Apparently not, at least according to the DVLA. Some motoring groups had suggested that the number of untaxed vehicles on the road might increase as a result to the new system, but those fears appear to have been unfounded. "There is the risk that the abolition of tax disc will encourage some people to believe these things won't be followed up," says Ian Crowder of the AA. "But from anecdotal evidence it seems to be working OK so far." Official figures will be released later in the year.
According to insurance comparison site Confused.com, the tax disc had been obsolete for some time as an enforcement tool. "Even before its abolition, the tax disc was not the chief means of ensuring VED had been paid," it says. Instead, the DVLA had used its own databases to keep track of who had not paid, and police had relied on the ANPR system to check for untaxed vehicles.
Can the system be fooled?
The new system could make it easier for car thieves to operate undetected, says The Sunday Times. "Without the need for a tax disc with the correct registration number, it will be simpler for crooks to disguise stolen cars using a set of fabricated numberplates that have been copied from a properly taxed vehicle of the same make, model and colour," the paper says. The ANPR cameras will not be able to tell the difference between the legitimate car and its ringer.
What about classic cars and other tax-exempt vehicles?
Owners of cars which are exempt from vehicle excise duty will not have to pay anything, but they will still need to register each year on the DVLA website.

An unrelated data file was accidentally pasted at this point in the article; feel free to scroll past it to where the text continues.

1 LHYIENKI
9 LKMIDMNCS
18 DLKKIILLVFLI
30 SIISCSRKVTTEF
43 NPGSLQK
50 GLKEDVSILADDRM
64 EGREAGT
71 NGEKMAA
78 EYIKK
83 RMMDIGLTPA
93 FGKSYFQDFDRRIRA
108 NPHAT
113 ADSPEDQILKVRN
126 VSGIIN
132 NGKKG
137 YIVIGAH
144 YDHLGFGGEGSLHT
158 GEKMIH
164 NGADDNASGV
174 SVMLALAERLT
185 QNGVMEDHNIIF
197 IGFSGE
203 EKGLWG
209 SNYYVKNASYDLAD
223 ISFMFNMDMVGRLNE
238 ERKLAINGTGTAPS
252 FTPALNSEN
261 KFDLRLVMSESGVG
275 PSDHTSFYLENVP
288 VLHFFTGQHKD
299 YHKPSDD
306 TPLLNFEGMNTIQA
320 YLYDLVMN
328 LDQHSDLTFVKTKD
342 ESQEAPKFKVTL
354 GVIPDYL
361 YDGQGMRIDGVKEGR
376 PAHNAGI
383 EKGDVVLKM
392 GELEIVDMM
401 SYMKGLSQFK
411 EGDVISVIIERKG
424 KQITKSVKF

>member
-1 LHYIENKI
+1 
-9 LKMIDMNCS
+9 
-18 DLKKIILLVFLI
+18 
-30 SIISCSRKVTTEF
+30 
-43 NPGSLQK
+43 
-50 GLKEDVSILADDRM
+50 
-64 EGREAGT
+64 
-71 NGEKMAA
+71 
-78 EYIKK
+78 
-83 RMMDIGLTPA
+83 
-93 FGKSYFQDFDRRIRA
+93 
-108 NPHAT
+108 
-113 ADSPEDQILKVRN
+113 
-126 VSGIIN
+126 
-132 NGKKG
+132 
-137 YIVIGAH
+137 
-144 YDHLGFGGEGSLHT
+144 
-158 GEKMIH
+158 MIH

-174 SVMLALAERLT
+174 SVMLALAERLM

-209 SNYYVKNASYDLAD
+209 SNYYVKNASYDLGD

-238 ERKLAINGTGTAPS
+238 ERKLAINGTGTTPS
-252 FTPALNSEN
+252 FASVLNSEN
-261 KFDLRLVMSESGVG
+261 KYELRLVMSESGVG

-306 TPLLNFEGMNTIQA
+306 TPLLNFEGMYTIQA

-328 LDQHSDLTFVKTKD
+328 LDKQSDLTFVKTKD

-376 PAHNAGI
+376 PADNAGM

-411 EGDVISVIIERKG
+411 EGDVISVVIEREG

What if my car is no longer on the road?
You will need to make a "statutory off-road notification" (SORN) if you are not using your vehicle, not keeping it on a public road, and not wanting to pay road tax - for example if you are mothballing a classic car for the winter. To do so you can apply online, by calling 0300 123 4321 or at a post office. You can submit the application up to two months in advance.
What about driving abroad?
Most European countries require some form of tax disc or sticker on the windscreen and some motorists have expressed fears that foreign police might look askance at vehicles not displaying any tax documentation. The British government says that the European authorities have been told about the changes. "DVLA have informed the European Union that from 1 October 2014, UK registered vehicles that are travelling in the EU will not display tax discs," it says.
How can I check if my vehicle is taxed correctly?
You can look up the tax status of any vehicle by using DVLA's Vehicle Enquiry System. You will still be sent a renewal reminder when your vehicle tax is due to expire.
A short history of the road tax disc
Strictly speaking, there is no such thing as road tax: the correct term is vehicle excise duty or VED. However, few people outside Whitehall refer to the charge as anything other than road tax, and the slip of paper that acted as proof of payment was universally known as the tax disc.
The first tax discs appeared in 1921 and were remarkably similar to the system in use until a few months ago. Although black and white, they consisted of a circular certificate bearing the make, model and registration number of the car.
Perforations did not appear until 1938, and then disappeared again in 1942, to return in 1952. "This gap might have been caused by the destruction of the necessary equipment during World War 2," according to Motoring.co.uk.
The most substantial change in the administration of the system came in 1961, when drivers were able to buy a 12-month disc at any time of the year. Until then, all discs had expired on 31 December, whenever they had been purchased.
Over the years, various colours and an increasing array of security features were added, and it became possible to renew discs online. Nevertheless, by the time it was abolished last October the tax disc system was fundamentally unchanged from what had been introduced almost a century earlier.